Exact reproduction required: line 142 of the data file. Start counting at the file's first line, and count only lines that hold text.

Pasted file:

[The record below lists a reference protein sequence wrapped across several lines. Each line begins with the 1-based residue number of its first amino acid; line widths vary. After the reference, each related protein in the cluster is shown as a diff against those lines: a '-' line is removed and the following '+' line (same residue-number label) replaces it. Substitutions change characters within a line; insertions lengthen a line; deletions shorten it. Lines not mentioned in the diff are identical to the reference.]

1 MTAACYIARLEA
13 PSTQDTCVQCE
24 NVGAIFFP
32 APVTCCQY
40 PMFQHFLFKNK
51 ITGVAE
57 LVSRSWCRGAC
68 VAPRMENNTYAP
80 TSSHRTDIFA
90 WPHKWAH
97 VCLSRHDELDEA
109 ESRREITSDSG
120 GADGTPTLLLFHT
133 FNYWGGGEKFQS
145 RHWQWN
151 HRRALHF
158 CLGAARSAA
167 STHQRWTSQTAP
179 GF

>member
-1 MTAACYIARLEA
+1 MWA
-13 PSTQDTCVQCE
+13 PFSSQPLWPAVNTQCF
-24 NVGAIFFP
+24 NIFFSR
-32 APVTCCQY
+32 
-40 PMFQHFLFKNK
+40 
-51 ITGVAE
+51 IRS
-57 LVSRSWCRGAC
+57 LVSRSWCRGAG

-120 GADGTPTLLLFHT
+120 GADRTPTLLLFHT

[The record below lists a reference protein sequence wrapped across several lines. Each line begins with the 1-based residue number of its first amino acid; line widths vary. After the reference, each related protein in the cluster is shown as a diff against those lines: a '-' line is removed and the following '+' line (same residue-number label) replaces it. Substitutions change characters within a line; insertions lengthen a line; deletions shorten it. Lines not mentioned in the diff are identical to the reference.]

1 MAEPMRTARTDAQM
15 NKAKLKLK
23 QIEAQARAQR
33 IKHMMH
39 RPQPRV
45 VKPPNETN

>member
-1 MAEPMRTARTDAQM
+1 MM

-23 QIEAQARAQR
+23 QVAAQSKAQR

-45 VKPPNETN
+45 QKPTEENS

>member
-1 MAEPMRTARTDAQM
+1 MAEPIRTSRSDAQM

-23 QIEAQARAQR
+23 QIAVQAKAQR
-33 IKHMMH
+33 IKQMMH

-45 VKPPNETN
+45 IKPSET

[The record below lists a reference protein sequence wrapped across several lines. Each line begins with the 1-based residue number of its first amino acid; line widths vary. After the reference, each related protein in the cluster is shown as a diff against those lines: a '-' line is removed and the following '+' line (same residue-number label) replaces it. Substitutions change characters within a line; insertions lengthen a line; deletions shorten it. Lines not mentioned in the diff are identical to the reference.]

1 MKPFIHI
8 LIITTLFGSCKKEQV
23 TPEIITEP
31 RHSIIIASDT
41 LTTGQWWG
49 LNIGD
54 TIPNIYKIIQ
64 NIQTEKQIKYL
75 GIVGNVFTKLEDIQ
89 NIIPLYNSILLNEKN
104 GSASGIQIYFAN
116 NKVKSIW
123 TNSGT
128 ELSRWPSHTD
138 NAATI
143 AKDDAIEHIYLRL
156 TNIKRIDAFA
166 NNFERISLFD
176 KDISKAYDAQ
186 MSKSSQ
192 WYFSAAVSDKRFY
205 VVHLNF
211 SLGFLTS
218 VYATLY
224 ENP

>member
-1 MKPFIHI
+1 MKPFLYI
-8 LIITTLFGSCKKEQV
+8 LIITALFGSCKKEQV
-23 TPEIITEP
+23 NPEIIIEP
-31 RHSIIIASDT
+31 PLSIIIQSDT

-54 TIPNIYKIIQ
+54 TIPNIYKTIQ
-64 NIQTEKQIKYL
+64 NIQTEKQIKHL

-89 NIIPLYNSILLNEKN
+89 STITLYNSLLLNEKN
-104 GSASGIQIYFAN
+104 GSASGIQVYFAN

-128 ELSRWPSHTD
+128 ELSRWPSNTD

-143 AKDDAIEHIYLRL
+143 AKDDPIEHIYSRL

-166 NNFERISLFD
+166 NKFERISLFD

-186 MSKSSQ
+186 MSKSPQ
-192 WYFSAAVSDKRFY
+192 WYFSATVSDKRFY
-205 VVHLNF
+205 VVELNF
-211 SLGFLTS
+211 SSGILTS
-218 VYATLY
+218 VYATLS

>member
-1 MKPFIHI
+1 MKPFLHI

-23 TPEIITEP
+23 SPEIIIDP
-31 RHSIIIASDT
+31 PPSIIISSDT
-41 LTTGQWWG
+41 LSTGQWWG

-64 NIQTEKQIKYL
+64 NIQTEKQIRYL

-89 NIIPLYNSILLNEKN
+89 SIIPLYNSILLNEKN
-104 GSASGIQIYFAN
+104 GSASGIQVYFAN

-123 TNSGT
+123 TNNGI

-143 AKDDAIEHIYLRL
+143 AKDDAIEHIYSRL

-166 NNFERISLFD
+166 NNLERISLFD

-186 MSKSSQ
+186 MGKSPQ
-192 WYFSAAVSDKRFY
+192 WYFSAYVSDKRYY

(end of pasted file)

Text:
+186 MGKSPQ